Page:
downstream of the loss.  Since some reordering is present in the
      Internet, such a loss estimator would be most accurate near the
      sender.  Such an audit device should treat non-ECN-capable packets
      with encrypted IP payload as Not-ConEx, even if they claim to be
      ConEx-capable, unless the operator is also using one of the other
      two techniques below that can audit such packets against losses.
   Predominant bottleneck loss auditing:  For networks designed so that
      losses predominantly occur under the control of one IP-aware
      bottleneck node on the path, the auditor could be located at this
      bottleneck.  It could simply compare ConEx Signals with actual
      local packet discards (and ECN marks).  This is a good model for
      most consumer access networks where audit accuracy could well be
      sufficient even if losses occasionally occur elsewhere in the

Although the auditor at the predominant bottleneck would not be able to count losses at other nodes, transports would not know where losses were occurring either. Therefore, a transport would not know which losses it could cheat and which ones it couldn't without getting caught.

   ECN tunnel loss auditing:  A network operator can arrange IP-in-IP
      tunnels (or IP-in-MPLS, etc.) so that any losses within the
      tunnels are deferred until the tunnel egress.  Then, the audit
      function can be deployed at the egress and be aware of all losses.
      This is possible by enabling ECN marking on switches and routers
      within a tunnel, irrespective of whether end systems support ECN,
      by exploiting a side effect of the way tunnels handle the ECN
      field.  After encapsulation at the tunnel ingress, the network
      should arrange for any non-ECN packets (with '00' in the ECN field
      of the outer) to be set to the ECN-capable transport (ECT(0))
      codepoint.  Then, if they experience congestion at one of the ECN-
      capable switches or routers within the tunnel, some will be ECN-
      marked rather than immediately dropped.  However, when the tunnel
      decapsulator strips the outer from such an ECN-marked packet, if
      it finds the inner header has '00' in the ECN field (meaning that
      the endpoints do not support ECN), it will automatically drop the
      packet, assuming it complies with [RFC6040].  Thus, an audit
      function at the decapsulator can know which packets would have
      been dropped within the tunnel (and even which are genuinely ECN-
      marked for the end-to-end protocol).  Non-ECN end systems outside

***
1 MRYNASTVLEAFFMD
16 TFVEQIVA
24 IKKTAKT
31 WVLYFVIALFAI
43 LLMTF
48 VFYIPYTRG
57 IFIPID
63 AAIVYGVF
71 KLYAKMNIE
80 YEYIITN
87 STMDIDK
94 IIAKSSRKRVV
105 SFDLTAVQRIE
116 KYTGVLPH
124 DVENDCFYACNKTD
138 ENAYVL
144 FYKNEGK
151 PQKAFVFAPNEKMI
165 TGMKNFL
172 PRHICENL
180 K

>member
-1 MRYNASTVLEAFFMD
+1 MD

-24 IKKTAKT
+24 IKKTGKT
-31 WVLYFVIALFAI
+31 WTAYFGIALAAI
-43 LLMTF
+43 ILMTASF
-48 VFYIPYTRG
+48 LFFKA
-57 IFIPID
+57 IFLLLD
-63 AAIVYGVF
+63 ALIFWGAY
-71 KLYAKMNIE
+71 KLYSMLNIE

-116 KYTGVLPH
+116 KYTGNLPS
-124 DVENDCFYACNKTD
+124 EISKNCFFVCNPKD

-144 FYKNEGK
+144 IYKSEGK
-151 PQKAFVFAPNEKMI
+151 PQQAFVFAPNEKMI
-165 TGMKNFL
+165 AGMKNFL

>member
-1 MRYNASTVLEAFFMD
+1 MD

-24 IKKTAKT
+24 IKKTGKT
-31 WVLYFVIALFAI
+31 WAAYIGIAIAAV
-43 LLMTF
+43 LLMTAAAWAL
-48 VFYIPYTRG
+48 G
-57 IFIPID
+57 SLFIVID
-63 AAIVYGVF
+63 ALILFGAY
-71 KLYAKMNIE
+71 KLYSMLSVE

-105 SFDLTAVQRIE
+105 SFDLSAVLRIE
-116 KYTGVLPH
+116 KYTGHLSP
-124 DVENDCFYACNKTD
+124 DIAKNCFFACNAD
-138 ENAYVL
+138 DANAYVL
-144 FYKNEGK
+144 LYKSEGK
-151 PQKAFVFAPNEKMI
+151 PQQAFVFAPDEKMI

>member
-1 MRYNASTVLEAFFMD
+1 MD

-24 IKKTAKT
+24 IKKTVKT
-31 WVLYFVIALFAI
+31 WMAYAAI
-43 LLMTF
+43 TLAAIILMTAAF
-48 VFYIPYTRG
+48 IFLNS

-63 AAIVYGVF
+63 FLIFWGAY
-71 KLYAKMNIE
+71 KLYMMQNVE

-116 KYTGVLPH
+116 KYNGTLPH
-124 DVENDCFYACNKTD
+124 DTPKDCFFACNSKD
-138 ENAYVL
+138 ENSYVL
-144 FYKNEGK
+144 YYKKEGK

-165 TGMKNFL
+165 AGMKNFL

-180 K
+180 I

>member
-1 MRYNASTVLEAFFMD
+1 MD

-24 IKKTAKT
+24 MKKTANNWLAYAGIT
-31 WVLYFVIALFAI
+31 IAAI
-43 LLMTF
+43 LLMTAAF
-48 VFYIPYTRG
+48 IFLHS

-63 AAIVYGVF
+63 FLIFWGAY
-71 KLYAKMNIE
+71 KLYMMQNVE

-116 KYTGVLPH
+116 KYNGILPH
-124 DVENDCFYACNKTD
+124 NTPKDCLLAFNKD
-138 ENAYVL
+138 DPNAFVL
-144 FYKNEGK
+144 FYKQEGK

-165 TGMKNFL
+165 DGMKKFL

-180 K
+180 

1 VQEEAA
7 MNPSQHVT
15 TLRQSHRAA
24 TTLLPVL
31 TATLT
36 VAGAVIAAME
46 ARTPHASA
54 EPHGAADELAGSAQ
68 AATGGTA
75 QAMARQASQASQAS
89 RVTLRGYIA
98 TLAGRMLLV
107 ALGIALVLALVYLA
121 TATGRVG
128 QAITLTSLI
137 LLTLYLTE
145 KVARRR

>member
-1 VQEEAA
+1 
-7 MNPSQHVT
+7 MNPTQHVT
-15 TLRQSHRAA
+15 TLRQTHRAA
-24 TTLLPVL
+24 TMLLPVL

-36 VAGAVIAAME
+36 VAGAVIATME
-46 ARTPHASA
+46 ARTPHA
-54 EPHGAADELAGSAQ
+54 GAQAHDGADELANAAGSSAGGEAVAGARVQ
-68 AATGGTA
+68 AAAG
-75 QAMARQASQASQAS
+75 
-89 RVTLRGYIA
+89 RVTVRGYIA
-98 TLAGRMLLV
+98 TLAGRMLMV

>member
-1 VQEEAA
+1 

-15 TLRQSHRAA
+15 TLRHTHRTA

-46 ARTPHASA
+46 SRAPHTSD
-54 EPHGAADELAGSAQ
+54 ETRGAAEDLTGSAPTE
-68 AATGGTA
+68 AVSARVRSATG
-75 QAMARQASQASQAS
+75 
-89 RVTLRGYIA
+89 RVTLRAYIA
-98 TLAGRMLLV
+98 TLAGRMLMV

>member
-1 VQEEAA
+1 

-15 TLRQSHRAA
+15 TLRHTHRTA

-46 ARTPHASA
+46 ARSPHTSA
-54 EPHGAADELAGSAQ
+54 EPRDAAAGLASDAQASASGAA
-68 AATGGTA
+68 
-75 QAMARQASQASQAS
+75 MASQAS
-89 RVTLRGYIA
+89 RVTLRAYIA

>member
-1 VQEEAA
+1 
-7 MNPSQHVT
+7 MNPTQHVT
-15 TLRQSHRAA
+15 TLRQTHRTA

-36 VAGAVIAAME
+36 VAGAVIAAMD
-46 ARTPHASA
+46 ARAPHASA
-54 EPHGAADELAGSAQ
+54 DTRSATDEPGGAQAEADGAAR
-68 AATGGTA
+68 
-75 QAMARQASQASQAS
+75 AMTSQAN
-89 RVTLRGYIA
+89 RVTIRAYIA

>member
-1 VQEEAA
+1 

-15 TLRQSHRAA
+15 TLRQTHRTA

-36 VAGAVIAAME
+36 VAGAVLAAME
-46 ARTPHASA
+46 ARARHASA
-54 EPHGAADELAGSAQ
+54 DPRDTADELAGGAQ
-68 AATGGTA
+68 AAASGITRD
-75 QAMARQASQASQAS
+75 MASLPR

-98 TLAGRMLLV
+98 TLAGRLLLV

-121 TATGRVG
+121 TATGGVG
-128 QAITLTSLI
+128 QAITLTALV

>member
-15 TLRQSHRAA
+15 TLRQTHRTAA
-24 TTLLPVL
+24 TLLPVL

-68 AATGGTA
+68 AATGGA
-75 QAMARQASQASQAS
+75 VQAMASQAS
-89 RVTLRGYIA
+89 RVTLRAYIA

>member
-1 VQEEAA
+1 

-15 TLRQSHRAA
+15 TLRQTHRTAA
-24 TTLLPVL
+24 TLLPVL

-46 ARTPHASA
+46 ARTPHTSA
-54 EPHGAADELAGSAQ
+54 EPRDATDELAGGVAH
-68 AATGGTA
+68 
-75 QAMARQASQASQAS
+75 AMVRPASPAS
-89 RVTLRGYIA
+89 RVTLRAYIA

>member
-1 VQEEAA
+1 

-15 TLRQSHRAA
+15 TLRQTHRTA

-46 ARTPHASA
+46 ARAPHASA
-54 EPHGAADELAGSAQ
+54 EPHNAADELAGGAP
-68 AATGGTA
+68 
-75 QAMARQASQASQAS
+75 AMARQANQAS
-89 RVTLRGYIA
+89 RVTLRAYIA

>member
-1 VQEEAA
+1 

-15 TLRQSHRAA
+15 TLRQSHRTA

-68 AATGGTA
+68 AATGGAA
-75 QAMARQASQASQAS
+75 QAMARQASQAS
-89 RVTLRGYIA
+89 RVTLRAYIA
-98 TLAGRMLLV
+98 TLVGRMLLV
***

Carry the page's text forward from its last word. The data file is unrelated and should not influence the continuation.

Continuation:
the tunnel see no sign of the use of ECN internally.

In addition, other audit techniques may be identified in the future.

[Refb-dis] gives a comprehensive inventory of attacks against audit proposed by various people. It includes pseudocode for both deterministic and statistical audit functions designed to thwart these attacks and analyses the effectiveness of an implementation. Although this work is specific to the re-ECN protocol, most of the material is useful for designing and assessing audit of other specific ConEx encodings, against both ECN and loss.

The auditing function should be able to trigger sufficient sanction to discourage understating congestion [Salvatori05]. This seems to require designing the sanction in concert with the policy functions, even though they might be implemented in different parts of the network. However, [Refb-dis] proves audit and policy functions can be independent as long as audit drops sufficient traffic to 'normalise' actual congestion signals to be no greater than ConEx Signals.

Similarly, the job of incentivising the sending of ConEx-enabled packets is proper solely to policy devices independent of the audit function. The audit function's job is policy neutral, so it should be solely confined to checking for correctness within those packets that have been marked as ConEx-capable. Even if there are Not-ConEx packets mixed with ConEx packets within a flow, audit will not need to monitor any Not-ConEx packets.

Note that in the future it might prove to be desirable to provide advice on uniformly implementing sanctions, because otherwise insufficient sanctions could impair the ability to implement policy elsewhere in the network.

Some of the audit algorithms require per-flow state. This cost is expected to be tolerable because these techniques are most apropos near the edges of the network where traffic is generally much less aggregated so the state need not overwhelm any one device. The flow state required for the audit creates itself as it detects new flows. Therefore, a flow will not fail if it is re-routed away from the audit box currently holding its flow state, so auditing does not require route pinning and works fine with multipath flows.

Holding flow state seems to create a vulnerability to attacks that exhaust the auditor's memory by opening numerous new short flows. The audit function can protect itself from this attack by not allocating new flow state unless a ConEx-Marked packet arrives (e.g., credit at the start of a flow). Because policy devices rate limit ConEx-Marked packets, this sets a natural limit to the rate at which a source can create flow state in audit devices. The auditor would treat all the remaining flows without any ConEx-Marked packets as a single misbehaving aggregate.